In terms of driving value, PSAs do work to raise social awareness around important public service issues. Also by serving real ads to both groups, information is obtained on which users within the control group would have been exposed. This allows for the exclusion of unexposed users from the measurement and cancels out “noisy” data.

The greatest downside to PSAs, other than using ad spend on unrelated ads, is that it does not provide an “apples to apples” comparison. A user might react to a blood donation ad but not an ad teasing a mobile game. PSA testing makes the assumption that the control group’s behavior when shown a PSA is completely comparable to that of the test group’s when served a branded ad. It’s a valid argument and one we tend to agree with at YouAppi.

Ghost Ads

Where ITT falls short because of noisy data and PSA testing falls short because it doesn’t provide an apples to apples comparison, ghost ads solve both challenges. Ghost ads provide a low noise and low selection bias environment. They are also cost effective. 

Ghost ads monitor a control group and flag when a brand’s ad would have been served to a user in that group. Control group users receive an ad from another advertiser on the platform, which removes the cost for clicks and impressions. The control group behavior is then marked with a “ghost impression”, giving information on which control group users would have been exposed to the ad. 

The ghost ad itself is invisible to the user, maintaining a quality user experience. They simply see the ad that actually wins the auction. However, the Ghost Ad and its bid data are visible to advertising partners. They can see how users who should have seen an ad behave even though they didn’t actually see it. 

Again, ghost ads achieve the PSA-based A/B testing methodology, but they do it more precisely and affordably. Ghost ads provide an apples to apples comparison of users exposed to ads versus users who would have been exposed to ads. 

The last benefit of ghost ad testing is that it can always be “on”. In other words, marketers can run a ghost ad campaign concurrently to a live campaign. This provides consistent uplift information on users who would have been exposed to ads.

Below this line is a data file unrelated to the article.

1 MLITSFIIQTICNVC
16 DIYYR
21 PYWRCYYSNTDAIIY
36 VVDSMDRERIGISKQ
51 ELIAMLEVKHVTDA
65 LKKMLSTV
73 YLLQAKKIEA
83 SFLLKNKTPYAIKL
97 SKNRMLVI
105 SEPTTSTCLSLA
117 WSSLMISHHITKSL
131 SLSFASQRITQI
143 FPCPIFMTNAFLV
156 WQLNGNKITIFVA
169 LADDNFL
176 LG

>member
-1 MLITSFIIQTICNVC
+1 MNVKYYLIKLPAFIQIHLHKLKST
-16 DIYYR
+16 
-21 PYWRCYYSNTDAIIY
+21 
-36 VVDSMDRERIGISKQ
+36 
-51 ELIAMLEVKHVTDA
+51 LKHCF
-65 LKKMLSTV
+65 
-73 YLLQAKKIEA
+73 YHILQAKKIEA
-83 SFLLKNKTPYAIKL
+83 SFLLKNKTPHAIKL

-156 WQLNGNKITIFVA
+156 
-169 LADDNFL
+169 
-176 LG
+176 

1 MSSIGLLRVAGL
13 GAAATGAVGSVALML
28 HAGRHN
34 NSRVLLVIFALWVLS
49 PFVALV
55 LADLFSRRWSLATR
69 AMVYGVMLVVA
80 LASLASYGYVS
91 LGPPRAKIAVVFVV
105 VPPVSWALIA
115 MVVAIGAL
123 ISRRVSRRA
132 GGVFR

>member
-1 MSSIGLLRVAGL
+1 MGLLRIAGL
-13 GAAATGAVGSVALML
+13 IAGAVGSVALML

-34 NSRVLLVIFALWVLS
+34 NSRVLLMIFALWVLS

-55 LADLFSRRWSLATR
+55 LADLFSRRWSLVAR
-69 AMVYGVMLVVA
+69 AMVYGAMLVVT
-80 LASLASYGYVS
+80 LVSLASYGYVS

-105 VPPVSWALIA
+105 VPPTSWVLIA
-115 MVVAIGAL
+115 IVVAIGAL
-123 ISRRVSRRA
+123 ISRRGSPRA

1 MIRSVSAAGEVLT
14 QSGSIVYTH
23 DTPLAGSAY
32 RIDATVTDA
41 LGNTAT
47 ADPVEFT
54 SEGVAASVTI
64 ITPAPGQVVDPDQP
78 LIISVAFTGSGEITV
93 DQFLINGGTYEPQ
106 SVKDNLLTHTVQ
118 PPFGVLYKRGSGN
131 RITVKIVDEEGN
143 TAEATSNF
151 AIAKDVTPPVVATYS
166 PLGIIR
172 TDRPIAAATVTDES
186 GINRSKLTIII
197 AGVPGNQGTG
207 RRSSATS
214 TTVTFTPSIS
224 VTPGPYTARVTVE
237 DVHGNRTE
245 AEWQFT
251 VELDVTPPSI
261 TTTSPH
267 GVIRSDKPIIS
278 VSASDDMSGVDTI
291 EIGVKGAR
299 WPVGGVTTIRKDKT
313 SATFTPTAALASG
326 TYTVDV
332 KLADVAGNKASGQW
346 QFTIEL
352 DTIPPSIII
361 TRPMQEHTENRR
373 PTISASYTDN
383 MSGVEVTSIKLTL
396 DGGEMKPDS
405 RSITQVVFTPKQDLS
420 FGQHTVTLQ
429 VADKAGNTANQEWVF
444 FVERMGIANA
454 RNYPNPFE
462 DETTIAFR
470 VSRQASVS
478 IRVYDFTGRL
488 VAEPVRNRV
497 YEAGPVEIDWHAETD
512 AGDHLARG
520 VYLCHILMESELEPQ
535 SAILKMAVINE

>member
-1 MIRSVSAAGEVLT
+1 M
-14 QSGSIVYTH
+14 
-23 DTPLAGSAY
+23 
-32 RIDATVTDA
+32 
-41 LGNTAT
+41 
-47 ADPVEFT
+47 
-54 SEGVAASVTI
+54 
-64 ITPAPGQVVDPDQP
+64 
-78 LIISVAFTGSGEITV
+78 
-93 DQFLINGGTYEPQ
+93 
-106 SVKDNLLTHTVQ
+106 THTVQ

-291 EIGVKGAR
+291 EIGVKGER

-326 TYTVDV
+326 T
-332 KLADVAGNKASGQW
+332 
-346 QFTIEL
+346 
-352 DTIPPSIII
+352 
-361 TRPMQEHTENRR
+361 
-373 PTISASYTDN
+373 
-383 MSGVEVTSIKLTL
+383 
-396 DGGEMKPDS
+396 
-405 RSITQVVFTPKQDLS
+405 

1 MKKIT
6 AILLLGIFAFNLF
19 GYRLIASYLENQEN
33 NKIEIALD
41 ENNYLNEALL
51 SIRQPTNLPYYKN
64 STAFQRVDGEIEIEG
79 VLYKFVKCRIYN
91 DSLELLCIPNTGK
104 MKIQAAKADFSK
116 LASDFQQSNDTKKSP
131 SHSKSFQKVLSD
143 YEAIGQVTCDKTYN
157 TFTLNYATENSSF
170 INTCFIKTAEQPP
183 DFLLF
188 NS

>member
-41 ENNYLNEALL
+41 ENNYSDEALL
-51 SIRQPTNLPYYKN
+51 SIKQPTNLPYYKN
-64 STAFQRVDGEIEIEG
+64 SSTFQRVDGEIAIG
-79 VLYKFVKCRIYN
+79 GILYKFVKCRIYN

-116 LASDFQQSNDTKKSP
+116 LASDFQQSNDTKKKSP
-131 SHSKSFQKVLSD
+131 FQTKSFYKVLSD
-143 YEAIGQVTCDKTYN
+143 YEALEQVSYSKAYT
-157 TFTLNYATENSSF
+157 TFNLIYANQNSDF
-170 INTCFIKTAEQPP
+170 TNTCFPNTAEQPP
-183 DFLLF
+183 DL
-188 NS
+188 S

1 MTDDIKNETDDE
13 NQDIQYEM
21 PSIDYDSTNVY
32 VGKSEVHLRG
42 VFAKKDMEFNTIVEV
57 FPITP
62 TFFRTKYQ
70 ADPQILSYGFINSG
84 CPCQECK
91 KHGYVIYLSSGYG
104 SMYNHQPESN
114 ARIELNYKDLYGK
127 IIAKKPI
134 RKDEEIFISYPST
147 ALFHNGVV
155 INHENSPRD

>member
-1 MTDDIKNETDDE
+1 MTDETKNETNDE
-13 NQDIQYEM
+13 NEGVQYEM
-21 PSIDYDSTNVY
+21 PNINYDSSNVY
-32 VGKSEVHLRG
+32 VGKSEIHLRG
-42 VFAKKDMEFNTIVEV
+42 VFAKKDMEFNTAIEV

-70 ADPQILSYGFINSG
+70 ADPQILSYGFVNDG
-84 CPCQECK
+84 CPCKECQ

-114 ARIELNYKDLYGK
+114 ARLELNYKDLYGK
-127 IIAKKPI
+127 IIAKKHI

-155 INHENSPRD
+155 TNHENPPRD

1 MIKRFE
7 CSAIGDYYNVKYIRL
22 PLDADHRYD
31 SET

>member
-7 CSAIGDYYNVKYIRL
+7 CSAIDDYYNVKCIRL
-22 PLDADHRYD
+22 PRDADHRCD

Takeaways

While incrementality is no doubt the best measure for ad success, it can be expensive and hard to operationalize. Testing methodologies such as intent-to-treat (ITT), public service ads (PSAs) and ghost ads are techniques marketers use to create an unbiased testing environment for more meaningful lift analysis.

  • ITT: This method compares the behavior of all users in both groups. This includes both the exposed and unexposed users in the test group, and the users in the control group. Although low cost and easy to implement, this approach can result in selection bias and “noisy” data.
  • PSAs: this method serves real ads to both groups. Although it gets rid of noisy data, it’s costly and does not provide a clear apples to apples comparison between tested users since public service ads are incomparable to brand-related ads.
  • Ghost Ads (our recommendation): Ghost ads eliminate the noisy data and apples to oranges comparison issues of ITT and PSAs by serving “ghost” ads to the control group. A ghost ad is invisible to the user who simply sees the ad that actually wins the auction. However, the ghost ad and its bid data are visible to advertising partners. This gives information on how users who should have seen an ad behave. Ghost ads benefit from an apples to apples comparison of users exposed to ads versus users who would have been exposed to ads.